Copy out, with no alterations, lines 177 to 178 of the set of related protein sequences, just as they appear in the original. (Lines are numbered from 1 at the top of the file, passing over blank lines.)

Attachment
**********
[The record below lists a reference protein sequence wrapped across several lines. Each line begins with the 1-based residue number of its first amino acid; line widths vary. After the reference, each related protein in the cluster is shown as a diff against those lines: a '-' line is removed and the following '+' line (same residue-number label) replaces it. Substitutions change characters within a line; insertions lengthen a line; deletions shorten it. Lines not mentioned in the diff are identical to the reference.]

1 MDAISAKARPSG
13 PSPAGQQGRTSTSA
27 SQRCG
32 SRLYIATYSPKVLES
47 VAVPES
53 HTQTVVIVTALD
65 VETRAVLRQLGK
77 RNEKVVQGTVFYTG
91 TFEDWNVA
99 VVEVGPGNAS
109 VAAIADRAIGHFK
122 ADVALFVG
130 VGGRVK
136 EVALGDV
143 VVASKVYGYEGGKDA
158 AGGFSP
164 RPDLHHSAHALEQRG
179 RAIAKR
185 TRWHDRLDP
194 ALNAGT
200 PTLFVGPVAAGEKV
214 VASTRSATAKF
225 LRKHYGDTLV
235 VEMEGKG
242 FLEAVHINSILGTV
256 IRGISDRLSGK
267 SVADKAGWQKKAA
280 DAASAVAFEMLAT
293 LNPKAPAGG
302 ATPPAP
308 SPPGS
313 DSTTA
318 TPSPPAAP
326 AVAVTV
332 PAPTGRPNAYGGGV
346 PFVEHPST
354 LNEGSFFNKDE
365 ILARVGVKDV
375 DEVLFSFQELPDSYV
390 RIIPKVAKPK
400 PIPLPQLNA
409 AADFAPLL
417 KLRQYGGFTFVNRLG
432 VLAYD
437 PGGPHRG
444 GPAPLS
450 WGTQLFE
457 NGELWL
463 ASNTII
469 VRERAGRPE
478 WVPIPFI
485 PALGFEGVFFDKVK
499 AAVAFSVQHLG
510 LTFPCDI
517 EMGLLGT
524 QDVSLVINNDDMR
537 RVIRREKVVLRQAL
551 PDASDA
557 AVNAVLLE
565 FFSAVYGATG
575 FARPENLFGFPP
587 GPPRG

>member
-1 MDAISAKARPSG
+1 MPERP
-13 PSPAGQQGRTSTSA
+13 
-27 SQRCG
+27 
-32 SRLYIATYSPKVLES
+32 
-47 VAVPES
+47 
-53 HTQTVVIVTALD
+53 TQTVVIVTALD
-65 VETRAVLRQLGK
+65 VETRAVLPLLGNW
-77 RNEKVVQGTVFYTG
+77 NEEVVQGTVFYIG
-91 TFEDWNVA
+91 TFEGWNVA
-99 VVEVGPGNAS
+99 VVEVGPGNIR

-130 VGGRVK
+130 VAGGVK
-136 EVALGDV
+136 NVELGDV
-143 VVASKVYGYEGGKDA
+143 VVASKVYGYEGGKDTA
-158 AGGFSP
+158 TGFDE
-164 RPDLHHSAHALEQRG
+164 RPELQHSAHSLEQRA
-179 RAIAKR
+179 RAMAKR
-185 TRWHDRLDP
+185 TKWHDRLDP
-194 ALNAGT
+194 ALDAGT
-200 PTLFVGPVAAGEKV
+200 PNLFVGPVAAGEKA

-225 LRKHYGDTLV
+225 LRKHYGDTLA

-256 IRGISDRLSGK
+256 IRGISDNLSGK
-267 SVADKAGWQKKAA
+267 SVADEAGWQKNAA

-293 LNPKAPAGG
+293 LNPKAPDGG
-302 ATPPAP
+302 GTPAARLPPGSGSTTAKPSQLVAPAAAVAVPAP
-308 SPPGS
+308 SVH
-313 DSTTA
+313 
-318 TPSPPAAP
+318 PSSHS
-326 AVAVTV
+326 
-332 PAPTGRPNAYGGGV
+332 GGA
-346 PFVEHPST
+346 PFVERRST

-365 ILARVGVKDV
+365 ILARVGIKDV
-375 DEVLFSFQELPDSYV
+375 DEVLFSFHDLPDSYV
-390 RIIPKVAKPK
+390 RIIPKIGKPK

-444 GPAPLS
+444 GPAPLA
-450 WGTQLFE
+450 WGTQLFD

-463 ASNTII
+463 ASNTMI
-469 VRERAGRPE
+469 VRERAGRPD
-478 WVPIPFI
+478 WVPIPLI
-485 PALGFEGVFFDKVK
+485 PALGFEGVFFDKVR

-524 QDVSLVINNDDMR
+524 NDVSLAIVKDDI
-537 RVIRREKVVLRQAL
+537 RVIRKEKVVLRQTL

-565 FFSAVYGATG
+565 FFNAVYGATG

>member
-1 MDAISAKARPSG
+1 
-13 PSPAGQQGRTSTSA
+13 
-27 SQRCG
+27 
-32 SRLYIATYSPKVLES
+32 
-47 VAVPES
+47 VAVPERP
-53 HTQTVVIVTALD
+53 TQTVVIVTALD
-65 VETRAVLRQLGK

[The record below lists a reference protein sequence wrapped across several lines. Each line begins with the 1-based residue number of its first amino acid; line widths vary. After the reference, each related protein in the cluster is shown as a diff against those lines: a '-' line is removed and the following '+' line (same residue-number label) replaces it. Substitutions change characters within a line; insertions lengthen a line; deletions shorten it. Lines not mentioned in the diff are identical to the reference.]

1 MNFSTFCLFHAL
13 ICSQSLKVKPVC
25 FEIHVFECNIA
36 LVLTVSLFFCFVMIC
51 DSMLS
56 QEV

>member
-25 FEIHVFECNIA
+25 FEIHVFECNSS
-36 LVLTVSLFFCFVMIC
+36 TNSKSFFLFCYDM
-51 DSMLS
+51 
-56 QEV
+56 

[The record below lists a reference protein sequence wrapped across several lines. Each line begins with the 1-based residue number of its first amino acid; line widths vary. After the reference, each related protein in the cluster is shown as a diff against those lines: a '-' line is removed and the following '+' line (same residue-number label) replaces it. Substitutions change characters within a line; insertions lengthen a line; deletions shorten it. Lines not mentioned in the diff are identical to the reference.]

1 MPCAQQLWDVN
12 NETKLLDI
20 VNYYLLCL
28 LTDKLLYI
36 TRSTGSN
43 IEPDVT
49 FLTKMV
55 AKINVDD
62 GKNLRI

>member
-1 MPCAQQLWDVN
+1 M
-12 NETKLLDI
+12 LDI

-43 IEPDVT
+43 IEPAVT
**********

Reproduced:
-56 QEV
+56 